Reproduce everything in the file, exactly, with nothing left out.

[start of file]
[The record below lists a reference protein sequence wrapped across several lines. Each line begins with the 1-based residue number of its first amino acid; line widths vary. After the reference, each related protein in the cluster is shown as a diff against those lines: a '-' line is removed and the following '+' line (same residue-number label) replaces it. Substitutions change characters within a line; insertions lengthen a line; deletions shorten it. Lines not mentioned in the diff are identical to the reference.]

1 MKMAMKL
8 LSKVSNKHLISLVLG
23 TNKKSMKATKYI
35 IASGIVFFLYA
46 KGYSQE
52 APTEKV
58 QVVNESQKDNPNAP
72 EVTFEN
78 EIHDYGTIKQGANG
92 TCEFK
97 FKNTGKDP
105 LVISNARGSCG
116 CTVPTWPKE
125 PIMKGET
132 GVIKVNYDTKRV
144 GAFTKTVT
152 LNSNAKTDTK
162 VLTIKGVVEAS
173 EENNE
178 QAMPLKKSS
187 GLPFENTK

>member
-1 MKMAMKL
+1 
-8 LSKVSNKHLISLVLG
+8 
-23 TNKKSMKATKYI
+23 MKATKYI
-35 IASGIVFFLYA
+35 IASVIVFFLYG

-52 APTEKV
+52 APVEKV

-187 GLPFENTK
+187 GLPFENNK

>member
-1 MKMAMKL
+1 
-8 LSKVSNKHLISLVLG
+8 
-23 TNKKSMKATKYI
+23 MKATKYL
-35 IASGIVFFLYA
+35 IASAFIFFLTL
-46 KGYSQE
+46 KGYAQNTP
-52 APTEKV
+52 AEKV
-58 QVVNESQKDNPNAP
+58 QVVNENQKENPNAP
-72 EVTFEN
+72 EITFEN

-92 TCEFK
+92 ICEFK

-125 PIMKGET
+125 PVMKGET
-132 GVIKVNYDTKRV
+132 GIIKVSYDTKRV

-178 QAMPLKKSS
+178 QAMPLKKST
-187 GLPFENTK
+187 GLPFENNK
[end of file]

[The record below lists a reference protein sequence wrapped across several lines. Each line begins with the 1-based residue number of its first amino acid; line widths vary. After the reference, each related protein in the cluster is shown as a diff against those lines: a '-' line is removed and the following '+' line (same residue-number label) replaces it. Substitutions change characters within a line; insertions lengthen a line; deletions shorten it. Lines not mentioned in the diff are identical to the reference.]

1 MKMAMKL
8 LSKVSNKHLISLVLG
23 TNKKSMKATKYI
35 IASGIVFFLYA
46 KGYSQE
52 APTEKV
58 QVVNESQKDNPNAP
72 EVTFEN
78 EIHDYGTIKQGANG
92 TCEFK
97 FKNTGKDP
105 LVISNARGSCG
116 CTVPTWPKE
125 PIMKGET
132 GVIKVNYDTKRV
144 GAFTKTVT
152 LNSNAKTDTK
162 VLTIKGVVEAS
173 EENNE
178 QAMPLKKSS
187 GLPFENTK

>member
-1 MKMAMKL
+1 
-8 LSKVSNKHLISLVLG
+8 
-23 TNKKSMKATKYI
+23 MKATKYI
-35 IASGIVFFLYA
+35 IASVIVFFLYG

-52 APTEKV
+52 APVEKV

-187 GLPFENTK
+187 GLPFENNK

>member
-1 MKMAMKL
+1 
-8 LSKVSNKHLISLVLG
+8 
-23 TNKKSMKATKYI
+23 MKATKYL
-35 IASGIVFFLYA
+35 IASAFIFFLTL
-46 KGYSQE
+46 KGYAQNTP
-52 APTEKV
+52 AEKV
-58 QVVNESQKDNPNAP
+58 QVVNENQKENPNAP
-72 EVTFEN
+72 EITFEN

-92 TCEFK
+92 ICEFK

-125 PIMKGET
+125 PVMKGET
-132 GVIKVNYDTKRV
+132 GIIKVSYDTKRV

-178 QAMPLKKSS
+178 QAMPLKKST
-187 GLPFENTK
+187 GLPFENNK